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Germany condemns Uganda's new 'draconian' anti-gay law

March 23, 2023

The new anti-gay legislation in the East African country would mean long prison terms or even death for people who identify as LGBTQ.

Ugandan legislators participate in the debate of the Anti-Homosexuality bill, which proposes tough new penalties for same-sex relations during a sitting at the Parliament building in Kampala, Uganda March 21, 2023.
Uganda's new draconian anti-gay bill has received international backlashImage: Abubaker Lubowa/REUTERS

Germany's government has sharply criticized a new law passed by Uganda's Parliament, calling it "draconian" and saying it means "a declaration of war on queer people."

Human Rights and Humanitarian Assistance Commissioner Luise Amtsberg said the law "would be a grave violation of human rights."

"I appeal to the Ugandan president not to sign this law," Amtsberg said.

On Tuesday, Uganda's Parliament passed sweeping anti-gay legislation, which proposes new penalties for same-sex relationships.

Germany's commissioner for LGBTIQ+ equality, Sven Lehmann, described it as a "draconian tightening" of the already existing criminalization of homosexuality in the East African country.

Lehmann urged for the legislation to be stopped, saying it amounted to a "declaration of war on queer people."

What is in the bill?

The anti-gay bill would punish people who fail to report homosexual acts with seven to 10 years in prison or heavy fines.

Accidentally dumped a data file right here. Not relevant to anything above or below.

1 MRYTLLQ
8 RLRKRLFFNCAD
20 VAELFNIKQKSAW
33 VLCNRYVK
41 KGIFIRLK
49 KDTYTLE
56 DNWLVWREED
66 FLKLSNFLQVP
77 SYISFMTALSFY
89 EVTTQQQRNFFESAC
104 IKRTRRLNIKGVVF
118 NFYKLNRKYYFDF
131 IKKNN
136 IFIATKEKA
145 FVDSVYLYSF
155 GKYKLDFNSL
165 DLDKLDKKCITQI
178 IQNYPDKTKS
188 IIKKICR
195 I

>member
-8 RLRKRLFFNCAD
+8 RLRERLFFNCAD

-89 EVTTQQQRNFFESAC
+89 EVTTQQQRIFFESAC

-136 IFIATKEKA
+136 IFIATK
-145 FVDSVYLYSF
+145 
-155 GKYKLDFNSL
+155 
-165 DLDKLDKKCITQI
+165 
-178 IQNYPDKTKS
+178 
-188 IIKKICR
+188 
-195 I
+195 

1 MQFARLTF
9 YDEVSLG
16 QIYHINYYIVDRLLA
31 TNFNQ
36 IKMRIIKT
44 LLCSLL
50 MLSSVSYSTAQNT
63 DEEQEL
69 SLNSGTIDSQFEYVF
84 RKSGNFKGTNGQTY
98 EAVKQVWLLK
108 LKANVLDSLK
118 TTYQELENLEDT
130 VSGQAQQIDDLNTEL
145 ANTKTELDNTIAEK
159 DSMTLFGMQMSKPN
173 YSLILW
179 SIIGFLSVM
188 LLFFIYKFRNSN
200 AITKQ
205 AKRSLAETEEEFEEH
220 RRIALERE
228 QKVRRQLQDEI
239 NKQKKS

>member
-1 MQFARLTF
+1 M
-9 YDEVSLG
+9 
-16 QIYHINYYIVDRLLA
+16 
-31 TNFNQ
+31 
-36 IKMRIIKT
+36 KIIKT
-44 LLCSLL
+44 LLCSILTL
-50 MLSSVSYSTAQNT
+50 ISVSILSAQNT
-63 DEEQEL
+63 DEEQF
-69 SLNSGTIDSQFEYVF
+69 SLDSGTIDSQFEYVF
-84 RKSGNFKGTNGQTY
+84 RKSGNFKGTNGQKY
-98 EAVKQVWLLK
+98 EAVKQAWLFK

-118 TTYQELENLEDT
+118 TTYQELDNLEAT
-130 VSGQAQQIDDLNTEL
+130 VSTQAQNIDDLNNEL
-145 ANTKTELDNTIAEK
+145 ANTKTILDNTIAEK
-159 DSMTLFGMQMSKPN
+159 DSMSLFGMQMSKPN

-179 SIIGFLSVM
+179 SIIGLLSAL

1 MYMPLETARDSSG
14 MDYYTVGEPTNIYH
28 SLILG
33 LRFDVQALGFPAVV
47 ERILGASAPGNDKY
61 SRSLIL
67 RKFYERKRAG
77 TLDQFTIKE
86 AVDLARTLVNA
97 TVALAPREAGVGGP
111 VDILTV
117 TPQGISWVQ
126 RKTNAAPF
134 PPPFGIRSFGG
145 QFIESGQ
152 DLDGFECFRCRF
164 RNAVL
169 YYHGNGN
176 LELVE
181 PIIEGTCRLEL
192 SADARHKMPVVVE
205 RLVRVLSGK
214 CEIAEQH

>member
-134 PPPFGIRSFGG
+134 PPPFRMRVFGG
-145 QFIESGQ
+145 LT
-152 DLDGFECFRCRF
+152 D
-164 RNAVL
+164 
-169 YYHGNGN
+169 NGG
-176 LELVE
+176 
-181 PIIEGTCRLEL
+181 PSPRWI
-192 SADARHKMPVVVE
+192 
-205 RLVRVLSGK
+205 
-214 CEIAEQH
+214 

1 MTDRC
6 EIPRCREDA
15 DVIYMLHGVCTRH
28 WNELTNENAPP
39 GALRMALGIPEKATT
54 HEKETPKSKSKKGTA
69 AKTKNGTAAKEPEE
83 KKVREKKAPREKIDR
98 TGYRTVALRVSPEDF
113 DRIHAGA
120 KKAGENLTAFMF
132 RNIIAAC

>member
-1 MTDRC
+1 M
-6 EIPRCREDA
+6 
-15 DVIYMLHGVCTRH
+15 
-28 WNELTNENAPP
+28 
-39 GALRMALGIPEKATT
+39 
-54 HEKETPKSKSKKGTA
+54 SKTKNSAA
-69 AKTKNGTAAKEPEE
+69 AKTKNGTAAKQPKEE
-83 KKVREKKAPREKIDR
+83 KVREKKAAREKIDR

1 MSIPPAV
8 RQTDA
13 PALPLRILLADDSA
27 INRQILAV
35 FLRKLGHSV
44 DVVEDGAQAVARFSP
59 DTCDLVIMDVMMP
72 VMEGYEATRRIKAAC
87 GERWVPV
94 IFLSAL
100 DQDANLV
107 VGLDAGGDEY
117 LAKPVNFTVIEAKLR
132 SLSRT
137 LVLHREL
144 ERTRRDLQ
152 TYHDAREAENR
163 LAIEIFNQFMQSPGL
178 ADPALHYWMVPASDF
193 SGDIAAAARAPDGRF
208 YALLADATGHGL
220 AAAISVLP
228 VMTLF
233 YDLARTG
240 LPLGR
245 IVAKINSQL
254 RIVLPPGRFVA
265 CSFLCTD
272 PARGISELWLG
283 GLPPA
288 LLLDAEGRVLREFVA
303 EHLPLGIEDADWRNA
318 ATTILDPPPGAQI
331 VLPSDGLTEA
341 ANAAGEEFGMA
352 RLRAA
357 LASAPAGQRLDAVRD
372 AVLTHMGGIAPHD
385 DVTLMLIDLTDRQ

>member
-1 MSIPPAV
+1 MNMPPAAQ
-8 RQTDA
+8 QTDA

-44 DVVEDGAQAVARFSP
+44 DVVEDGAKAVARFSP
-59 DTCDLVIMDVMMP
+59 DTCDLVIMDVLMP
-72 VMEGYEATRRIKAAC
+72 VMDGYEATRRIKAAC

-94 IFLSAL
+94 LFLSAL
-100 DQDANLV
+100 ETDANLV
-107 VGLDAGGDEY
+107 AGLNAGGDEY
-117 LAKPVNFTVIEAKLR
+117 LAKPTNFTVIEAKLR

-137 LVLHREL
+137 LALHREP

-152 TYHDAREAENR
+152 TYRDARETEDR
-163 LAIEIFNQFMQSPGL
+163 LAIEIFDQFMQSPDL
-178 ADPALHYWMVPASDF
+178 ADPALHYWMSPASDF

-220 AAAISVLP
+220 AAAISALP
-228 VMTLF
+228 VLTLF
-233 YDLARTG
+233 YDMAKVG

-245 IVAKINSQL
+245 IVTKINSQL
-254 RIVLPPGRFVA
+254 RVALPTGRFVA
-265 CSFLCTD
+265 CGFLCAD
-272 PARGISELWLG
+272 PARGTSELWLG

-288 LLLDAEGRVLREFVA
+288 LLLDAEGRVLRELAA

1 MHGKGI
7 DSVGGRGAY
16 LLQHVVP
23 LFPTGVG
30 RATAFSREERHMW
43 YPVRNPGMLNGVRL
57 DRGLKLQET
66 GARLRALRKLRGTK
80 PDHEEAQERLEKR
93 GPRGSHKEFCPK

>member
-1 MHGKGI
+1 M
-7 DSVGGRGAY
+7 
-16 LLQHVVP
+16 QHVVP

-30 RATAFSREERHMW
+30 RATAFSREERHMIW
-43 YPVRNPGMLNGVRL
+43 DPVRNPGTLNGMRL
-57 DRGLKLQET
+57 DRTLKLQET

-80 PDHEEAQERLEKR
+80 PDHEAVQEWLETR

People found guilty of "aggravated homosexuality" would face the death penalty and those found guilty of engaging in homosexual acts can face life imprisonment.

The law would also punish people who knowingly harbor or provide medical care or legal assistance to LGBTQ people.

The bill, adopted by Parliament, now requires President Yoweri Museveni's signature to become law. It is expected that the 78-year-old president will sign it.

Uganda passes anti-homosexuality bill

International condemnation

In a statement, UN High Commissioner for Human Rights Volker Türk said the bill was "probably among the worst of its kind in the world." 

"If signed into law by the president, it will render lesbian, gay and bisexual people in Uganda criminals simply for existing, for being who they are. It could provide carte blanche for the systematic violation of nearly all of their human rights and serve to incite people against each other," Türk said.

White House spokeswoman Karine Jean-Pierre echoed that statement, calling the legislation among the "most extreme in the world."

If the law were enacted, US national security spokesman John Kirby said, the United States would "have to take a look" at imposing economic sanctions on Uganda.

Transgender Ugandan poses in front of a rainbow flag during Pride celebrations
The international community has warned of repercussions if the bill is signed into lawImage: Rebecca Vassie/AP Photo/picture alliance

A spokesperson for foreign affairs chief Josep Borrell said "the EU is deeply concerned by the passing of an anti-homosexuality bill by the Parliament."

"We will continue engaging with authorities & civil society to ensure that all individuals are treated equally," the spokesperson wrtoe on Twitter.

East Africa continues to witness a growing crackdown on LGBTQ people, with Tanzania's ruling party calling for homosexual people to be castrated.

In Kenya, President William Ruto said in early March that homosexuality has no place in the country.

dmn,jcg/nm (dpa,AP,Reuters)